5. Human Food: Avoid feeding parrots food meant for humans, as it might contain ingredients that are harmful to them or not suited to their nutritional needs.
How often should parrots be fed?
Feeding parrots can vary depending on the type, size, and what you prefer as the owner. But, here’s a good rule to follow: feed them twice a day, in the morning and evening. Some people like to leave food out all day, but that’s not a good idea because it can make the parrot fat and cause health problems.
In the morning and evening, offer a bit of birdseed and fresh food like fruits and veggies. After an hour, take away any food that’s left to keep it fresh. You can give them pellets in the morning, and parrots usually eat them throughout the day. For small parrots, about 1/4 cup of pellets a day is enough, while large parrots can have about 1/2 cup a day.
Don’t forget to give them a little bit of fruits, vegetables, and protein sources. It’s a good idea to talk to a vet who knows about birds to make sure your parrot is eating the right stuff and staying healthy.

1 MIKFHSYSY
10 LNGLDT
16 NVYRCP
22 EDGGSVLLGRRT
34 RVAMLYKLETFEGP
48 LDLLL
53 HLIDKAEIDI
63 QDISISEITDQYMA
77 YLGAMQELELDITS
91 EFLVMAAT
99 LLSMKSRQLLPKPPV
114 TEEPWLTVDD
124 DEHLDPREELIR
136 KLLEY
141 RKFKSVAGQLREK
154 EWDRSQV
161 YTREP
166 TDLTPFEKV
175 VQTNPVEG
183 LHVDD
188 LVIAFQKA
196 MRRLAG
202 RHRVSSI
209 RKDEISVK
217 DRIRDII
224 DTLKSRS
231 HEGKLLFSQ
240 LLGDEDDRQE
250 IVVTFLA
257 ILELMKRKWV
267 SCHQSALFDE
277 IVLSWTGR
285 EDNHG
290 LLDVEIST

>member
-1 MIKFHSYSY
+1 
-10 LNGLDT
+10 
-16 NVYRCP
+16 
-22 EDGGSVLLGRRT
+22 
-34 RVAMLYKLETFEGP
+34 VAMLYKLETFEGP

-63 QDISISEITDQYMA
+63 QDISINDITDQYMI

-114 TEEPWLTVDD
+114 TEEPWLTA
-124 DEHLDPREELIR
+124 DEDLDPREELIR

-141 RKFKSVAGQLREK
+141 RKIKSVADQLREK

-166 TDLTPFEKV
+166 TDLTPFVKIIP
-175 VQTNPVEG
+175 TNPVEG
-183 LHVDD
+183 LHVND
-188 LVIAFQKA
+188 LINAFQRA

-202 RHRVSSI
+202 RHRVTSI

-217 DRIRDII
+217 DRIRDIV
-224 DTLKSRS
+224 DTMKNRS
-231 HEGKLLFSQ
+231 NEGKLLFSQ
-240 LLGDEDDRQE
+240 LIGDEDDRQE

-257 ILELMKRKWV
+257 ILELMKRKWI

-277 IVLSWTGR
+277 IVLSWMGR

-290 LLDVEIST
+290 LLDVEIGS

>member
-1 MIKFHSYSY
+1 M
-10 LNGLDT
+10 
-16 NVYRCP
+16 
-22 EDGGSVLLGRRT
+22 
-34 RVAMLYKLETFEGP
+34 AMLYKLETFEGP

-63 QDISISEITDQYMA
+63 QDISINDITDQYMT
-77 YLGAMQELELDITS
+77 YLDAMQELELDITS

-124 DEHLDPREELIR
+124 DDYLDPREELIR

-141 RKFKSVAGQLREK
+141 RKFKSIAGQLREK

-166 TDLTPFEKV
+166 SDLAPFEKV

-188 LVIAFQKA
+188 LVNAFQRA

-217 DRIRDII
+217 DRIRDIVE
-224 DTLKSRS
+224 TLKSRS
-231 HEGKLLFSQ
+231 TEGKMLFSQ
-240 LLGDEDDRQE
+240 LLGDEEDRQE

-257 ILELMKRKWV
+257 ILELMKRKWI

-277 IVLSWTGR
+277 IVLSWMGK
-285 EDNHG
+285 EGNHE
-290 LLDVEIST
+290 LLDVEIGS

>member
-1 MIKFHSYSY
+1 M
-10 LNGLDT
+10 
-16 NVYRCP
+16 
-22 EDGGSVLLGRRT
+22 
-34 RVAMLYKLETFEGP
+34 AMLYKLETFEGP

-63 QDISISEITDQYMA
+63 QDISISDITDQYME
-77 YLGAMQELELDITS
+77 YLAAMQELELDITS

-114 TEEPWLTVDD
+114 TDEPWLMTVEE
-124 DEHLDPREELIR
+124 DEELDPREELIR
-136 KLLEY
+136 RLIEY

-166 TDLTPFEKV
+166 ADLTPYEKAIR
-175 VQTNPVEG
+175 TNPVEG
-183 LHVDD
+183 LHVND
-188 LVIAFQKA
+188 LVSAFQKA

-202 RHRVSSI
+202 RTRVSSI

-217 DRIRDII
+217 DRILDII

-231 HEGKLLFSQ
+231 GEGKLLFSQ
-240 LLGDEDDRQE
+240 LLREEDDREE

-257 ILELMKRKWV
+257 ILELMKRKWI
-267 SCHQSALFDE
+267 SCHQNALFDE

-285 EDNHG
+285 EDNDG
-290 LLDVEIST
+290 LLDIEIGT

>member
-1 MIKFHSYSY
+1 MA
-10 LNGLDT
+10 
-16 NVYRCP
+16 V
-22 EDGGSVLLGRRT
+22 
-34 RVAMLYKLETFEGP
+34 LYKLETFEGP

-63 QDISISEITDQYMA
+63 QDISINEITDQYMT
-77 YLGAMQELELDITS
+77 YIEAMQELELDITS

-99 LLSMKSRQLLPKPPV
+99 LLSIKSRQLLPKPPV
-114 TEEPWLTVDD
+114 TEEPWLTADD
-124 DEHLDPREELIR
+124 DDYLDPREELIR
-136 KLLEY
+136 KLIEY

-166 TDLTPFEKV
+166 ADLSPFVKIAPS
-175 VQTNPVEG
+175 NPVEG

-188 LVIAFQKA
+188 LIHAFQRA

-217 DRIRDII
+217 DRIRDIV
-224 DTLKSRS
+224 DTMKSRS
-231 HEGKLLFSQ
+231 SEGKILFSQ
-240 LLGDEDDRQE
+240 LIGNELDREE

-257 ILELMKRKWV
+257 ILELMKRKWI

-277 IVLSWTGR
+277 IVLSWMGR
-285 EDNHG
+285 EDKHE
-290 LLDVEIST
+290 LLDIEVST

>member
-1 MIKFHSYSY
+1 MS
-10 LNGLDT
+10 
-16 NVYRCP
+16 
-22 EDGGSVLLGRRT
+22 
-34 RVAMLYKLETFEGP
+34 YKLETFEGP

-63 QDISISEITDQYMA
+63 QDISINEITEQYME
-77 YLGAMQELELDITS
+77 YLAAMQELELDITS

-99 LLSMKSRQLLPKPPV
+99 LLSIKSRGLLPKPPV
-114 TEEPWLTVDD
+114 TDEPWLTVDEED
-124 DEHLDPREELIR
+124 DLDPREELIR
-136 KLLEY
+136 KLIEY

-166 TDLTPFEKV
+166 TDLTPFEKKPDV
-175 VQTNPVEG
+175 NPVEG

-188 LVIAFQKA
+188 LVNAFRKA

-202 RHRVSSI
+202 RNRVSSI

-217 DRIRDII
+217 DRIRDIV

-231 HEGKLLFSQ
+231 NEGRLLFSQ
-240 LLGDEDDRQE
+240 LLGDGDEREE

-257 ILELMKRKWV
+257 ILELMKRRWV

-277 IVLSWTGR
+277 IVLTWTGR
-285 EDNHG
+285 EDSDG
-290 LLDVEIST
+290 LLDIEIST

Can Parrots Eat Treats?
Certainly, parrots enjoy treats too! You can indulge your pet parrot with goodies like treat sticks, whole unsalted peanuts in their shells, and even some leftover bits from your table. They have a soft spot for slightly firm pasta, a nibble of dry wholewheat toast, and they can even handle a slice of jalapeno pepper (with seeds, but in moderation).
Just keep in mind that treats should be a rare and special treat. So, limit treats to a few nibbles a week. Sharing some penne with your parrot on pasta night is perfectly fine!
Homemade parrot food
Enjoy cooking? You can create various delicious treats for your pet parrots right in your own kitchen. Try your hand at making birdie bread, sweet potato balls, seed treats, and many more. Plus, the great news is that most of these treats can be frozen, allowing you to have a supply that lasts for months.
Therefore, it is crucial to provide the right diet for parrots in order to ensure their health and well-being. They require a balanced combination of high-quality pellets (60-70%) and fresh, whole foods. Fresh fruits and vegetables should make up a substantial portion of their diet, around 40%.
It’s essential to limit seeds, nuts, and grains, offering them in moderation. Avoid toxic and unhealthy foods, such as chocolate or high-sugar treats.
Always consult a veterinarian for guidance, as different parrot species may have specific dietary needs. Remember, a well-rounded diet ensures our feathered companions thrive and lead fulfilling lives.
Ali Shahid is a veterinarian by profession and an animal lover. He loves to give expert opinions about different animals. He has worked in top organization of birds like Bigbird Feed and Poultry Research institute. He loves birds, especially parrots and has great experience in different parrot farms.